The Brooklyn Follies

Paul Auster, Author
Paul Auster, Author . Holt $24 (306p) ISBN 978-0-8050-7714-8
Reviewed on: 10/10/2005
Release date: 12/01/2005
Compact Disc - 978-0-06-083878-2
Hardcover - 461 pages - 978-0-7862-8503-7
Paperback - 306 pages - 978-0-312-42623-1
Paperback - 310 pages - 978-84-339-7092-3
Hardcover - 320 pages - 978-0-571-27654-7
Paperback - 320 pages - 978-84-339-7334-4
Hardcover - 978-0-571-22497-5
Hardcover - 978-0-571-22937-6
Hardcover - 384 pages - 978-1-84632-783-4
Hardcover - 7 pages - 978-1-84632-756-8
Paperback - 306 pages - 978-0-312-42900-3
Paperback - 304 pages - 978-0-571-27664-6
Downloadable Audio - 978-0-06-087828-3
Downloadable Audio - 978-0-06-087827-6
Open Ebook - 320 pages - 978-1-4299-0009-6
Hardcover - 331 pages - 978-4-10-521715-0
Paperback - 304 pages - 978-0-571-22498-2
Open Ebook - 320 pages - 978-0-571-24613-7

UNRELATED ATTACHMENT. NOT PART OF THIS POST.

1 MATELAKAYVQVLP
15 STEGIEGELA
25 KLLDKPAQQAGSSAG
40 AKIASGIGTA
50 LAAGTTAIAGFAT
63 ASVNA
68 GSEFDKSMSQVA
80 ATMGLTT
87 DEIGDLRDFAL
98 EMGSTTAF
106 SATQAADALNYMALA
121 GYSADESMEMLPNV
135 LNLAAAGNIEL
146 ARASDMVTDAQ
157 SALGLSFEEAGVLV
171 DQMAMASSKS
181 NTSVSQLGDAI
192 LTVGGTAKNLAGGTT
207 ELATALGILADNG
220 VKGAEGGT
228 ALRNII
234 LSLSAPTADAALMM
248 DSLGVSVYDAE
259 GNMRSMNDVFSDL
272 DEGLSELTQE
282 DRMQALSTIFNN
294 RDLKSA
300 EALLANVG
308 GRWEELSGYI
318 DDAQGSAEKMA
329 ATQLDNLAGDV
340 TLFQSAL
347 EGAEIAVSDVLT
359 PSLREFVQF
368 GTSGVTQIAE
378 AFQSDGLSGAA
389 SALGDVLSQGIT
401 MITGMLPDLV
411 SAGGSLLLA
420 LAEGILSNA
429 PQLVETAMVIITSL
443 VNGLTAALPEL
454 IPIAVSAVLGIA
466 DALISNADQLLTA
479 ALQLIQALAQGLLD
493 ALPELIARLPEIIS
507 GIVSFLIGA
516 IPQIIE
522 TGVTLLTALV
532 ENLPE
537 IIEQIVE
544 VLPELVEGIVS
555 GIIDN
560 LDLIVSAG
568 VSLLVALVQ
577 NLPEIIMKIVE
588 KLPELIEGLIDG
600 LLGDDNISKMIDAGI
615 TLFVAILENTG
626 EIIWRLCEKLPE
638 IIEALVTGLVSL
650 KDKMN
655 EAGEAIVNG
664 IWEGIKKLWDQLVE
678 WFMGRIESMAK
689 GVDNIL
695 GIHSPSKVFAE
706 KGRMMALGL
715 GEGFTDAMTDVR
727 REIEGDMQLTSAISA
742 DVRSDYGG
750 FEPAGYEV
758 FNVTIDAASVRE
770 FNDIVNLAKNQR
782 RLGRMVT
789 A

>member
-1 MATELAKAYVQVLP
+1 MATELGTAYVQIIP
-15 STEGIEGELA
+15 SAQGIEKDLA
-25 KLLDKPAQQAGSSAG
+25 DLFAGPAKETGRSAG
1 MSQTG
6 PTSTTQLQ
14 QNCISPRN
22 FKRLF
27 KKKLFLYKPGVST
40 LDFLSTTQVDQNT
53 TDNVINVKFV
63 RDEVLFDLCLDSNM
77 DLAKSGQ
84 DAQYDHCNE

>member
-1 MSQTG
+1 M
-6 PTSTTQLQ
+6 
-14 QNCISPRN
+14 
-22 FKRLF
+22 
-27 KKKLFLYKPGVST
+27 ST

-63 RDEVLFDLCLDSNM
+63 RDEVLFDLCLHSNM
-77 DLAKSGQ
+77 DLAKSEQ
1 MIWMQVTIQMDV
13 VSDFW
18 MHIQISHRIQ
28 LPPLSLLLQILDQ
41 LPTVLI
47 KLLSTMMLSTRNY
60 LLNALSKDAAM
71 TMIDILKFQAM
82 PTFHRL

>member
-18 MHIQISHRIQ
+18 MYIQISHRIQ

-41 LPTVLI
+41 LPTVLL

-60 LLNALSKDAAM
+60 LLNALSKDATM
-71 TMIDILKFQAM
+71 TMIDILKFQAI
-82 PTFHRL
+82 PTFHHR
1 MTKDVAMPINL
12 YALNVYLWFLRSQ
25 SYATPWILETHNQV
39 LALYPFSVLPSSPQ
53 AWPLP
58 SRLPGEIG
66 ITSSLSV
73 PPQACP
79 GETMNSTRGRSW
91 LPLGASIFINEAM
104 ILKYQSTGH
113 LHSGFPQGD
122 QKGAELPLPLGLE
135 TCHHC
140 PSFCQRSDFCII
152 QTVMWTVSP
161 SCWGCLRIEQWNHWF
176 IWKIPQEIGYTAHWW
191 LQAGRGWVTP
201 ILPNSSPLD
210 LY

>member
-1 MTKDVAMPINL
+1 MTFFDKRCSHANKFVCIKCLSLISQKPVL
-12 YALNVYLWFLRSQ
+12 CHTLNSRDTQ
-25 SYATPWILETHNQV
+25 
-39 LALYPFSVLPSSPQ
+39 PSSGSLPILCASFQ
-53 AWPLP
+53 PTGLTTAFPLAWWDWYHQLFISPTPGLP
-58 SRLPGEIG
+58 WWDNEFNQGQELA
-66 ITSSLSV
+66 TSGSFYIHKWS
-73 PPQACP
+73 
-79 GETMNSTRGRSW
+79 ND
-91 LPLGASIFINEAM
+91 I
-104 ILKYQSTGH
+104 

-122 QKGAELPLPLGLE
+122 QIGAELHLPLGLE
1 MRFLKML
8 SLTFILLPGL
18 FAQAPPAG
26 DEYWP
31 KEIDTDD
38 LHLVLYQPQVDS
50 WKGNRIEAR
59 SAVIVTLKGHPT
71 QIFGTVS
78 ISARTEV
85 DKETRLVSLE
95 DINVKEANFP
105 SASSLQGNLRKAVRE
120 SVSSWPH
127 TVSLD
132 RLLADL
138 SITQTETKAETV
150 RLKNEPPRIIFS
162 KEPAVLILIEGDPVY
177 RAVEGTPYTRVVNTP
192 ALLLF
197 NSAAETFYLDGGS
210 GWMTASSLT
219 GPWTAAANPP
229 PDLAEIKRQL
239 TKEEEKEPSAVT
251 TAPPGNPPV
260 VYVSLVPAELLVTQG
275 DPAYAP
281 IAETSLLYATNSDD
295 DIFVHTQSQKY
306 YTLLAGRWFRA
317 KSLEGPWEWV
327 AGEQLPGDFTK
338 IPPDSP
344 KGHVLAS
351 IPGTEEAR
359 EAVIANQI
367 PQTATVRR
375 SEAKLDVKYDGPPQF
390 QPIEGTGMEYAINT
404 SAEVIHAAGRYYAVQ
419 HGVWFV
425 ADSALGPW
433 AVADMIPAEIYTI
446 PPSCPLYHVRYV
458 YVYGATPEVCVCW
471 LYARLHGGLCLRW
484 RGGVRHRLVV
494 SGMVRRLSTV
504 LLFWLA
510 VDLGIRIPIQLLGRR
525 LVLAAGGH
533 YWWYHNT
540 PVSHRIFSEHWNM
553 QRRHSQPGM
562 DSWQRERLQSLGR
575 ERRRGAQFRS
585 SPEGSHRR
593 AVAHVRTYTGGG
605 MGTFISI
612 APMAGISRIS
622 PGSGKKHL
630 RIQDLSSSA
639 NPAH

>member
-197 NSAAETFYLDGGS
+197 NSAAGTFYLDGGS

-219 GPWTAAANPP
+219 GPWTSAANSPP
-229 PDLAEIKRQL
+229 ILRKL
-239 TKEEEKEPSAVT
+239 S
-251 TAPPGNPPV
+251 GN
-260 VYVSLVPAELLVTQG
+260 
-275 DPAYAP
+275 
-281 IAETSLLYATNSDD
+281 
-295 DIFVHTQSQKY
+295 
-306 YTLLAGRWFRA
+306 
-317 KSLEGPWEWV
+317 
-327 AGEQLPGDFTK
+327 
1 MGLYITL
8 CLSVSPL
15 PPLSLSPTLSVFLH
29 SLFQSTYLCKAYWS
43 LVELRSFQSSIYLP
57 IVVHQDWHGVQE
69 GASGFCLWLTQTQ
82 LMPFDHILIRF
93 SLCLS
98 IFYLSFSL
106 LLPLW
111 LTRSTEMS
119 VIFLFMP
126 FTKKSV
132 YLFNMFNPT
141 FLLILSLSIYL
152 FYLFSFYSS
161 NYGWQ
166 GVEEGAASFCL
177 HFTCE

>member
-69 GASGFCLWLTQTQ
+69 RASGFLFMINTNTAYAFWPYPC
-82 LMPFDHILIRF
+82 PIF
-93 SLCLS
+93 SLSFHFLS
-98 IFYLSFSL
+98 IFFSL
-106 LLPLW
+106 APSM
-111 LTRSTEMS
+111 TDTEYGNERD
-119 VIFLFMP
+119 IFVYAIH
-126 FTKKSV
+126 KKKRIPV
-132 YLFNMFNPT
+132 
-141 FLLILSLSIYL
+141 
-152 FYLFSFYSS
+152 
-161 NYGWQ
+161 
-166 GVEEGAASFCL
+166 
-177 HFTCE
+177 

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Nathan Glass, a retired life insurance salesman estranged from his family and facing an iffy cancer prognosis, is "looking for a quiet place to die. Someone recommended Brooklyn." What he finds, though, in this ebullient novel by Brooklyn bard Auster (Oracle Night ), is a vital, big-hearted borough brimming with great characters. These include Nathan's nephew, Tom, a grad student turned spiritually questing cab driver; Tom's serenely silent nine-year-old niece, who shows up on Tom's doorstep without her unstable mom; and a flamboyant book dealer hatching a scheme to sell a fraudulent manuscript of The Scarlet Letter . As Nathan recovers his soul through immersion in their lives, Auster meditates on the theme of sanctuary in American literature, from Hawthorne to Poe to Thoreau, infusing the novel's picaresque with touches of romanticism, Southern gothic and utopian yearning. But the book's presiding spirit is Brooklyn's first bard, Walt Whitman, as Auster embraces the borough's multitudes—neighborhood characters, drag queens, intellectuals manqué, greasy-spoon waitresses, urbane bourgeoisie—while singing odes to moonrise over the Brooklyn Bridge. Auster's graceful, offhand storytelling carries readers along, with enough shadow to keep the tale this side of schmaltz. The result is an affectionate portrait of the city as the ultimate refuge of the human spirit. (Jan.)

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